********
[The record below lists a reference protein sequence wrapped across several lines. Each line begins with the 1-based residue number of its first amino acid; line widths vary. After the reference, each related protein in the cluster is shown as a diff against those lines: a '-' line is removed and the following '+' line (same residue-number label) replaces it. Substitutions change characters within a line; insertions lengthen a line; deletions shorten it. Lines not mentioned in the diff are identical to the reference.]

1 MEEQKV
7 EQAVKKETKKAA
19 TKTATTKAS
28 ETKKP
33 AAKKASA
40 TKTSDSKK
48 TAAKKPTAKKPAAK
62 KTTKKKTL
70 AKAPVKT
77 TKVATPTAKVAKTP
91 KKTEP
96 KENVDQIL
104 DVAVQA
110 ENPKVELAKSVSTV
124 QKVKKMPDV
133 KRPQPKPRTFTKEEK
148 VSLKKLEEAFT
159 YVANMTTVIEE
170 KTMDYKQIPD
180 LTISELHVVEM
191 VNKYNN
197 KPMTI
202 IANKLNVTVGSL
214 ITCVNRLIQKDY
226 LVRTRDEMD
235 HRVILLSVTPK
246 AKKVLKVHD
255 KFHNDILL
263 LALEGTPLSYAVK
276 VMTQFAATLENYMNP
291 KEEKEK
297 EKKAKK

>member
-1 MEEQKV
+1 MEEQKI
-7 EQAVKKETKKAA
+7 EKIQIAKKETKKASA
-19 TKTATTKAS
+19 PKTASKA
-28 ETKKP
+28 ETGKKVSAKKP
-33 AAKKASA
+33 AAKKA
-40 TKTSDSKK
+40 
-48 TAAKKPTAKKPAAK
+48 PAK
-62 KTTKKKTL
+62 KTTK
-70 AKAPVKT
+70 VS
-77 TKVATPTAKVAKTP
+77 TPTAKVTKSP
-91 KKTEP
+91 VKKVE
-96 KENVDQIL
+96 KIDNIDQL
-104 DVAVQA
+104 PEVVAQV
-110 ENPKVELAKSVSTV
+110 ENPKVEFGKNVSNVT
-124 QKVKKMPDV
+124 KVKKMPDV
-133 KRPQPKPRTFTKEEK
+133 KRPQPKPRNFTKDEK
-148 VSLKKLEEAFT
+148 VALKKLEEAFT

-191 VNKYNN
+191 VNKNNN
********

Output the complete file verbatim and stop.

[The record below lists a reference protein sequence wrapped across several lines. Each line begins with the 1-based residue number of its first amino acid; line widths vary. After the reference, each related protein in the cluster is shown as a diff against those lines: a '-' line is removed and the following '+' line (same residue-number label) replaces it. Substitutions change characters within a line; insertions lengthen a line; deletions shorten it. Lines not mentioned in the diff are identical to the reference.]

1 MEEQKV
7 EQAVKKETKKAA
19 TKTATTKAS
28 ETKKP
33 AAKKASA
40 TKTSDSKK
48 TAAKKPTAKKPAAK
62 KTTKKKTL
70 AKAPVKT
77 TKVATPTAKVAKTP
91 KKTEP
96 KENVDQIL
104 DVAVQA
110 ENPKVELAKSVSTV
124 QKVKKMPDV
133 KRPQPKPRTFTKEEK
148 VSLKKLEEAFT
159 YVANMTTVIEE
170 KTMDYKQIPD
180 LTISELHVVEM
191 VNKYNN
197 KPMTI
202 IANKLNVTVGSL
214 ITCVNRLIQKDY
226 LVRTRDEMD
235 HRVILLSVTPK
246 AKKVLKVHD
255 KFHNDILL
263 LALEGTPLSYAVK
276 VMTQFAATLENYMNP
291 KEEKEK
297 EKKAKK

>member
-1 MEEQKV
+1 MEEQKI
-7 EQAVKKETKKAA
+7 EKIQIAKKETKKASA
-19 TKTATTKAS
+19 PKTASKA
-28 ETKKP
+28 ETGKKVSAKKP
-33 AAKKASA
+33 AAKKA
-40 TKTSDSKK
+40 
-48 TAAKKPTAKKPAAK
+48 PAK
-62 KTTKKKTL
+62 KTTK
-70 AKAPVKT
+70 VS
-77 TKVATPTAKVAKTP
+77 TPTAKVTKSP
-91 KKTEP
+91 VKKVE
-96 KENVDQIL
+96 KIDNIDQL
-104 DVAVQA
+104 PEVVAQV
-110 ENPKVELAKSVSTV
+110 ENPKVEFGKNVSNVT
-124 QKVKKMPDV
+124 KVKKMPDV
-133 KRPQPKPRTFTKEEK
+133 KRPQPKPRNFTKDEK
-148 VSLKKLEEAFT
+148 VALKKLEEAFT

-191 VNKYNN
+191 VNKNNN